Would a better way to approach the dilemma be to enact on a series of vague questions to find out the answer? What an icebreaker that could be, if done correctly. There’s drawback to that as well. A lot of guys do not like these types of long-winded, mull around the bush questions (including myself). After a while they can come off as condescending and suggests that you are too much the inquisitor rather than potential lover.

Maybe the best approach would be a combination of the first two scenarios. But instead of asking them, under no uncertain terms declaring what sexual role you prefer. For instance at some point providing information about your own preferred sexual role (without being vulgar or inappropriate), you suggest how much you love leading your dance partner on the floor and doing a very sensual rumba. And that doesn’t have to include actually discussing sex itself. But that can be seen as being too forward.

Maybe that approach is too forward as well, suggesting cockiness and that you just assumed what you believe is their sexual role. the whole guessing game and these tactics you employ can be tiresome. Honestly I don’t think this situation of later on finding out two guys are both bottoms happens that often as natural chemistry will express what each of your roles are. So maybe listening is the true key. Maybe there are subtle indications that can help that we don’t pay attention to often. Maybe that was what the author was suggesting.

I believe it’s important to ask why we have such a hard time approaching this topic in the first place. The biggest reason is the result of what the roles themselves imply. Being a top implies masculinity and strength as well as dominance while being the bottom signifies submissive, feminine attributes. One of the problems arises is when we take those sexual roles we assign ourselves outside the bedroom and apply it to everyday life.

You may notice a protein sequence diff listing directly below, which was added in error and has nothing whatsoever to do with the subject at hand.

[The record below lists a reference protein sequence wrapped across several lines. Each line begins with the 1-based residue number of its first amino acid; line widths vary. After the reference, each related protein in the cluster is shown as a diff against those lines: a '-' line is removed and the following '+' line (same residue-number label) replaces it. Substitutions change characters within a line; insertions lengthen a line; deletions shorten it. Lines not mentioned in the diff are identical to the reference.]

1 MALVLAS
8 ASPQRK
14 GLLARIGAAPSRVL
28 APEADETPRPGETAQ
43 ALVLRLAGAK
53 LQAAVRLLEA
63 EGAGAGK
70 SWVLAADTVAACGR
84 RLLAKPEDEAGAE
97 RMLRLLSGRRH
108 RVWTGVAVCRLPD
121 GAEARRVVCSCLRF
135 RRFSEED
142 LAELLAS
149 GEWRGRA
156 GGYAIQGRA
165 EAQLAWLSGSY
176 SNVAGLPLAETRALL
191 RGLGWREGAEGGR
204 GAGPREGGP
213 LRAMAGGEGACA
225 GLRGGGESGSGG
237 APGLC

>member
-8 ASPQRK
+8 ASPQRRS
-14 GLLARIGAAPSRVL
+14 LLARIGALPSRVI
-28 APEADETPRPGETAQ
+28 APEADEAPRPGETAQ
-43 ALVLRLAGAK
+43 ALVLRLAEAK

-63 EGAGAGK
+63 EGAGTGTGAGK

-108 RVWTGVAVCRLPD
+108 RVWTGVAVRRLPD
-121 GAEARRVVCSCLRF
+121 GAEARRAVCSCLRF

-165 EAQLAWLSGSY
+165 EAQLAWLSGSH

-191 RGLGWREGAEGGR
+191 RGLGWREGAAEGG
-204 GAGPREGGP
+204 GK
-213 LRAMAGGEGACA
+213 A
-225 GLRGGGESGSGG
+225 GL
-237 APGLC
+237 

It’s no secret that in the gay community that the bottom is the brunt (no pun intended) of many jokes. And is seen as a negative attribute, especially by those that carry heteronormative practices of misogyny into the gay community. That means they, like chauvinistic men in the rest of society associate anything feminine as being weak.

We can blame it on media, or upbringing as much as we want but the truth is we are responsible for correcting those ill-conceived beliefs into the community. As I’ve stated before, we have to take accountability for not repeating the mistakes we advocate against. Basically, remember what I said earlier about every guy being different? That’s the most important thing you can do. And be honest in however you discuss it.

Lastly, don’t ever question what sexual role he says he prefers and take him at his word. Just the way you would want to not be scrutinized by whatever your preferred sexual role is for you.  If you either don’t believe or accept that then kindly move on to some other topic or someone else.

I won’t tell you which method is right or wrong because that is not my job description in this setting  However I will say to always remember how you want to be addressed when this question is asked of you and how you’d respond accordingly. The chemistry will say more than any line of questioning you can think up and provide you with the answer when necessary. And guys, always do it with respect. Perceive each man, regardless of the position he prefers, is still a man and a human being. Remember and respect that.

The All Too Relevant Myth About Bisexuality

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“What? You haven’t heard of the myth about bisexuality? The myth about it is that bisexuality doesn’t exist. It’s all for show. It’s so obvious that they’re lying to themselves.  They get to have the best of both worlds with fewer consequences and they are completely greedy. So selfish. They’re doing it to buffer into being gay. Sort of like some gateway. They don’t know how to be monogamous.  Or it’s just made up so that clever gay men not ready to face the truth yet and accept that they’re just as gay as the rest of them. That’s why I never date them. It doesn’t exist.”